Plant of the Week: Poppy, Celandine
The University of Arkansas System Division of Agriculture does not promote, support or recommend plants featured in "Plant of the Week." Please consult your local Extension office for plants suitable for your region.
Plant of the Week
Latin: Stylophorum diphyllu
There’s often a fine line between passion and obsession. Anyone seriously engrossed in his or her hobby sometimes feels the nagging doubt that maybe, just maybe, they have stepped over that line. But for gardeners, this compulsion leaves a tangible product that the rest of us occasionally get to enjoy.
Lendonwood Gardens at Grove, Okla. is just such a place. It was created and is cared for by Len Miller. Miller recently donated the garden to the city of Grove. It’s open year-round. There’s a small honor system admission price.
The garden is a 5-acre site on level ground under the high canopy of hundred-year-old post oaks. It’s designed along the lines of a Japanese garden but with plenty of varied and interesting plants thrown in to maintain the interest of the most collection-oriented gardener.
Grove, about 45 miles northwest of Siloam Springs on Oklahoma Highway 59, is hardly the place one would expect to find extensive collections of rhododendrons, more than 300 kinds of dwarf conifers and Japanese maples, but these are the garden’s specialties. The garden also has more than 500 daylily cultivars and more than 100 hostas.
Miller, a retired dentist, began this phase of the garden in 1995 and completed planting within 18 months. He has since added a Japanese tea house, a large water feature and other amenities to make the garden attractive throughout the year. His collection of more than 100 bonsai plants are on display in the Zen garden.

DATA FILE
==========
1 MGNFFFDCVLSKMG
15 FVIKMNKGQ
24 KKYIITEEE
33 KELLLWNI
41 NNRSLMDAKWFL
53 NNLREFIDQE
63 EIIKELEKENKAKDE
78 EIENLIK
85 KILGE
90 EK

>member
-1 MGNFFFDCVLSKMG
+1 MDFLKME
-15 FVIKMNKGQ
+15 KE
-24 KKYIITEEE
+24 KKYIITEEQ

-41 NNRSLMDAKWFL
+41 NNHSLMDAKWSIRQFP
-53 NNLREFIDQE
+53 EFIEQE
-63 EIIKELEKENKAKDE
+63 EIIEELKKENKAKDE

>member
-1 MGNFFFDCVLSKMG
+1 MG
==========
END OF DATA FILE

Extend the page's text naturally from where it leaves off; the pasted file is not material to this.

But of all of the plants, rhododendrons remain one of his strongest interests.
The Catawba Rhododendron is native from Virginia to Georgia in the Smoky Mountains. It’s the most hardy of the true rhododendrons. While botanists classify azaleas and rhododendrons in the same botanical genus, gardeners make a distinction between them in both their culture and usage.
Rhododendrons are usually considered more difficult to grow than azaleas, but that long believed convention may be misguided. Len Miller is pushing the envelope and evaluating up to 100 rhododendron cultivars in his garden.
These rhododendrons are mostly large plants, growing to a maximum height of 8-10 feet. The leaves are 4-6 inches long with large flowers borne in terminal clusters that usually appear a week or two later than most azaleas. Flower colors range from purple to red, pink and white. Hundreds of selections and hybrids have been made of rhododendrons, and in recent years they’ve been shipped in large numbers from Oregon nurserymen to garden centers throughout the country. The suitability of many of these selections to our Southern climate is uncertain, so do some homework before buying, or buy a single plant for a trial in your own garden.
Preparing the soil for rhododendron plantings requires the addition of lots of organic matter on top of the existing soil. Len Miller prepared his beds by hauling in a 2-foot layer of chipped limbs a year in advance of planting and allowing this to compost down. After six months of composting, he tilled the chipped limbs to speed the composting process. This left him with a spongy, 6-inch layer of organic matter in which to plant the rhododendrons.
Miller also added a small amount of peat moss to each planting hole and mulched with pine bark. Because azaleas and rhododendrons are shallow rooted, they have to be watered carefully to insure they’re kept uniformly moist but never too wet.
By: Gerald Klingaman, retired
Extension Horticulturist - Ornamentals
Extension News - April 20, 2001
The University of Arkansas Division of Agriculture does not maintain lists of retail outlets where these plants can be purchased. Please check your local nursery or other retail outlets to ask about the availability of these plants for your growing area.